Rhamnus cathartica (buckthorn, common buckthorn or purging buckthorn) is a species in the family Rhamnaceae, native to Europe, northwest Africa and western Asia, from the central British Isles south to Morocco, and east to Kyrgyzstan. It was introduced to North America as an ornamental shrub in the early 19th century or perhaps before.
Rhamnus cathartica is a deciduous shrub or small tree growing up to 10 metres (33 ft) tall, with grey-brown bark and spiny branches. The leaves are elliptic to oval, 25-90 millimetres (1-4 in) long and 12-35 mm (0.5-1 in) broad; they are green, turning yellow in autumn, and are arranged somewhat variably in opposite to subopposite pairs or alternately. The flowers are yellowish-green, with four petals; they are dioecious and insect pollinated. The fruit is a globose black drupe, 6-10 mm (0.2-0.4 in) diameter and containing two to four seeds; it is mildly poisonous for people, but readily eaten by birds, which disperse the seeds in their droppings.
The species was originally named by Carl Linnaeus as Rhamnus catharticus, but this spelling was corrected to cathartica as the genus name Rhamnus is treated as being of feminine gender.
The seeds and leaves are considered toxic to humans and animals, causing stomach cramps and laxative effects thought to serve a function in seed dispersal. The chemical compounds responsible for this laxative effect are anthraquinone and emodin.
In 1994, R. cathartica was implicated in the outbreak of an idiopathic neurological disease in horses, although no causative agent was officially identified. In trials where rodents were fed the leaves and stems of R. cathartica, glycogen metabolism became abnormal and glycogen deposits formed in the cytoplasm of liver cells. Abnormalities in glycogen metabolism lead to diabetes in humans.
Rhamnus cathartica is shade-tolerant, moderately fast-growing and short-lived. It is a food plant of the brimstone butterfly, Gonepteryx rhamni. The sulphur-yellow males are indicative of the plant's presence.
This species is the alternate host for the important rust disease of cereals caused by Puccinia coronata. Rhamnus cathartica is also the primary overwintering host in North America for an important agricultural pest of soybeans, the soybean aphid.
Secondary compounds, particularly emodin, have been found in the fruit, leaves, and bark of the plant, and may protect it from insects, herbivores and pathogens. The emodin present in R. cathartica fruit may prevent early consumption, as it is found most in unripe fruits, which allows seeds to reach maturity before being dispersed. Birds and mice significantly avoid eating unripe fruits, and if forced to ingest emodin or unripe fruit, the animals regurgitate the meal or produce loose, watery stools.
Allelopathic effects of exudates from R. cathartica leaf litter, roots, bark, leaves and fruit may reduce germination of other plant species in the soil. Soils in buckthorn-dominated areas are higher in nitrogen and carbon than normal soils, which speeds up decomposition rates of leaf litter. This can result in bare patches of soil being formed and R. cathartica performs well in such disturbed habitats, so this may be adaptive for the setting of its seed.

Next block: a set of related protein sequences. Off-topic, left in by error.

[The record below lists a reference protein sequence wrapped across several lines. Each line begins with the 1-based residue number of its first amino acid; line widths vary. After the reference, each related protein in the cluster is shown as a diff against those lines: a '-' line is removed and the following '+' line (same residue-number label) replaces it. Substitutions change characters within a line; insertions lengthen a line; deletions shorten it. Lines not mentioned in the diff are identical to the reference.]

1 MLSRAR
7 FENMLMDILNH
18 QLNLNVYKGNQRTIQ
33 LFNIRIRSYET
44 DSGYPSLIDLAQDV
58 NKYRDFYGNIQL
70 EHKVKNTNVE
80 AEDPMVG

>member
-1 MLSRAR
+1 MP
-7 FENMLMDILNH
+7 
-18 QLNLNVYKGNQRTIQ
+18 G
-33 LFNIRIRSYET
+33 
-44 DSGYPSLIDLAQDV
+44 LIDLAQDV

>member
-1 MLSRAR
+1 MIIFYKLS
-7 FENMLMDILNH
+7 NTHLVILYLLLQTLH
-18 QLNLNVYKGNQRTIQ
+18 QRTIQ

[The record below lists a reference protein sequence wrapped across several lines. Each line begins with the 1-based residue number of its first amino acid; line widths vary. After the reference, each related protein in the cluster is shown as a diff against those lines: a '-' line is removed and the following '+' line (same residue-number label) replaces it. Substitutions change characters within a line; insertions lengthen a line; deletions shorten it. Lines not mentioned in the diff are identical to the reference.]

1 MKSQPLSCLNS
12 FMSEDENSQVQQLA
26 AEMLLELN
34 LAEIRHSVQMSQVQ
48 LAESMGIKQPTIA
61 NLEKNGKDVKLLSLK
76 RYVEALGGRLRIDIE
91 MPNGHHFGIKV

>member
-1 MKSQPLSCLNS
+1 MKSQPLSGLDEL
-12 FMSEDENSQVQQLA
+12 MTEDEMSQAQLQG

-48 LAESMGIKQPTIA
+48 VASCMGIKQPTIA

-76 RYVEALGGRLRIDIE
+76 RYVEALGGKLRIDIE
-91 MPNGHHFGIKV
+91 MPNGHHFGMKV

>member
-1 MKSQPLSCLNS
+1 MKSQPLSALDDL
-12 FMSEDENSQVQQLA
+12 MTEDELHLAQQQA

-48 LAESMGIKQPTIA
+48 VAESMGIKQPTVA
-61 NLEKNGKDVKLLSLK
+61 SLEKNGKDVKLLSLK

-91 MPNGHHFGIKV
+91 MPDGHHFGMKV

The species is naturalised and invasive in parts of North America.Rhamnus cathartica has a competitive advantage over native trees and shrubs in North America because it leafs out before native species. Of the annual carbon gain in R. cathartica, 27-35% comes from photosynthesis occurring before the leaves of other plants emerge. Soil in woodlands dominated by R. cathartica was higher in nitrogen, pH and water content than soil in woodlands relatively free of R. cathartica, probably because R. cathartica has high levels of nitrogen in its leaves and these leaves decompose rapidly.
Rhamnus cathartica is also associated with invasive European earthworms (Lumbricus spp.) in the northern Midwest of North America. Removing R. cathartica led to a decrease of around 50% in the biomass of invasive earthworms.
The bark and fruit of Rhamnus catharticus were used as a purgative in the past, although their potentially dangerous violent action and side-effects means they are now rarely used. The wood is hard and dense, but little-used.
Rhamnus catharticus is difficult to control in its invasive range, because it sprouts vigorously and repeatedly from the root collar following cutting, girdling or burning.Herbicide application to newly cut stumps is a popular and effective control method, but seeds stay viable in the soil for several years before sprouting, so repeated treatments and long-term monitoring of infested areas is required.Garlon and Tordon and their derivatives have been found to be effective chemical means of control. Roundup can be used but is less reliable. An application of these chemicals in early winter reduces the risk of negatively affecting non-target species, as most have gone dormant by this time. It is also easier to spot infestations at this time of the year, as the leaves of R. catharticus stay out an average of 58 days longer than native plants.
Mechanical control methods such as pulling and chopping of plants are more environmentally friendly, but also very time-consuming. Plants with stems less than half an inch in diameter or less than a metre tall can easily be pulled, but pulling risks disturbing the roots of adjacent, native plants and harming them as well. Propane weed-torches may also be used to kill seedlings, which will generally not resprout if burned in spring or early summer.